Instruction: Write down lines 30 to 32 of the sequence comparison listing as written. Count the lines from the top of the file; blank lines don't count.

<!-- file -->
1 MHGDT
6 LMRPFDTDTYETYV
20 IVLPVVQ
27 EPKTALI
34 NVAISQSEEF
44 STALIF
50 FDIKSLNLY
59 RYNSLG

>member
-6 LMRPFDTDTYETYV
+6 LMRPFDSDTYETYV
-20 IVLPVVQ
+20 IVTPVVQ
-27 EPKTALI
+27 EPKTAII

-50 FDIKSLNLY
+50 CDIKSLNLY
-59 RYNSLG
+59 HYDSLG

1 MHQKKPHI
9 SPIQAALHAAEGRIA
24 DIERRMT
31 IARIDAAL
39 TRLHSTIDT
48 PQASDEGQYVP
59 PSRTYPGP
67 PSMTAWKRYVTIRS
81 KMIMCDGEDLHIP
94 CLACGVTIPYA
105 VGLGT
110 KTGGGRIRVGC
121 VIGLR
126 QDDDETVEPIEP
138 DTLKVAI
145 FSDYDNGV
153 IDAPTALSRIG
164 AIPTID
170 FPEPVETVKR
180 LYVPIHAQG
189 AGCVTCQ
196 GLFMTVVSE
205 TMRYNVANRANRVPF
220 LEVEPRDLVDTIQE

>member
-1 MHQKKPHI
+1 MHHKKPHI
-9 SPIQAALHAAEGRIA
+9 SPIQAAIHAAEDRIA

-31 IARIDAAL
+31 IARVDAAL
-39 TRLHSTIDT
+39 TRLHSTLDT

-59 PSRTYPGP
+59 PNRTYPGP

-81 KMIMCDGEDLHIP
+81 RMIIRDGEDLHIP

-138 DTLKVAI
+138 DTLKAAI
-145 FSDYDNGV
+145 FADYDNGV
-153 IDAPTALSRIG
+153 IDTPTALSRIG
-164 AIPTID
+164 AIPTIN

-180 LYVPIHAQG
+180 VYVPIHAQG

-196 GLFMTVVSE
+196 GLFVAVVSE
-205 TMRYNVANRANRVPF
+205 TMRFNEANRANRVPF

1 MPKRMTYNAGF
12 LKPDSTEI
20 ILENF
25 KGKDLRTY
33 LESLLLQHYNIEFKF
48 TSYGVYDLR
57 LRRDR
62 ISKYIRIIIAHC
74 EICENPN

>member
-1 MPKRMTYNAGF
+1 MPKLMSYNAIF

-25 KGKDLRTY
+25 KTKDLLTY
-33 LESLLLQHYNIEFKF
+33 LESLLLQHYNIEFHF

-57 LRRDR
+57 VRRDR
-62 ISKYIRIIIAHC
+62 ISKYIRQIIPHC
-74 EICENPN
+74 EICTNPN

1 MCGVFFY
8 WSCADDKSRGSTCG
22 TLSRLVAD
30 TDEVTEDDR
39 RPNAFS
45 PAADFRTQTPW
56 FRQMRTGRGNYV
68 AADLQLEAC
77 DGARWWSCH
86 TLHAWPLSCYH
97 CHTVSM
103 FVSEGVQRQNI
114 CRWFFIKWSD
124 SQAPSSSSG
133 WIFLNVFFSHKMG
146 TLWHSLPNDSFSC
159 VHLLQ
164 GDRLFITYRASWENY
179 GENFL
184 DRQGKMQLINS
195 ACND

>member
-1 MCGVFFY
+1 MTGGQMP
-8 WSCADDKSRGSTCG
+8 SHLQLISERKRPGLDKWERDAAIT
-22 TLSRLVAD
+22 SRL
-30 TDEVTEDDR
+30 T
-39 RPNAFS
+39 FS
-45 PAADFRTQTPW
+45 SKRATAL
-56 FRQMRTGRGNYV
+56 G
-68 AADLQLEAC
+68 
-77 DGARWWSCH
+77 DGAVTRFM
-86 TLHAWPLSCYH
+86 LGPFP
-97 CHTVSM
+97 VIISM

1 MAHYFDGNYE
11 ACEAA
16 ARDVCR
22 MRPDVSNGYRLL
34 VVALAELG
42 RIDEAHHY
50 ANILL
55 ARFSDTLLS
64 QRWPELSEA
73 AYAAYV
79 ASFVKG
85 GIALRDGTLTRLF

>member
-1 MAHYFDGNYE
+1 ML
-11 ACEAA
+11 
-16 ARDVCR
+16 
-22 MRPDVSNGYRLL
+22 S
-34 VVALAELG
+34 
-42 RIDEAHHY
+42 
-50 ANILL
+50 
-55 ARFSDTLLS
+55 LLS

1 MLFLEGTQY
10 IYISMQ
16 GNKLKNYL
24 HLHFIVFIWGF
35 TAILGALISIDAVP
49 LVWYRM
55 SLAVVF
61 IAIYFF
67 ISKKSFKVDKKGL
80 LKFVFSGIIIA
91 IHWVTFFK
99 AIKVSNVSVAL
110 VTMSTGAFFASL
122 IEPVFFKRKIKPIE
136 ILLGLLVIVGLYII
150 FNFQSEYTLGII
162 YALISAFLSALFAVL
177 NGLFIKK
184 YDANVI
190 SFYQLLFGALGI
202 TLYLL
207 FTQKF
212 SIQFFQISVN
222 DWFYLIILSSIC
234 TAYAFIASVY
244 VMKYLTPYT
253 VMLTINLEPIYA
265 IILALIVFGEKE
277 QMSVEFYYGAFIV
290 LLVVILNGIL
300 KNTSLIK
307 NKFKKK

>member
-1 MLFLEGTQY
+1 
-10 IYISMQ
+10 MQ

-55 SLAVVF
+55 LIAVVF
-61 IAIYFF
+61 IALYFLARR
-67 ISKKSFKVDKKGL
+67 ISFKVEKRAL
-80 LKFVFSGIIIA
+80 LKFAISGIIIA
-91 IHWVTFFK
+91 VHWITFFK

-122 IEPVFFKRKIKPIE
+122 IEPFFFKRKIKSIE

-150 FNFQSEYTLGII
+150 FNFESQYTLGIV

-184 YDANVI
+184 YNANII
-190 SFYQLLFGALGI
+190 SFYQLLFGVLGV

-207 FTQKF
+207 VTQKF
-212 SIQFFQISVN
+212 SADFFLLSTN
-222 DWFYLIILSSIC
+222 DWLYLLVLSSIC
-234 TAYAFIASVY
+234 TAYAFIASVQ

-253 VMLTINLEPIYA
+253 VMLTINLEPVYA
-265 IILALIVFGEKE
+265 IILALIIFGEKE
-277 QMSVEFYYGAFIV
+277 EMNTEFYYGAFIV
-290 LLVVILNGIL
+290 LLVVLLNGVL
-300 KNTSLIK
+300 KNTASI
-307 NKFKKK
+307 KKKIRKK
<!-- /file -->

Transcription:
105 VGLGT
110 KTGGGRIRVGC
121 VIGLR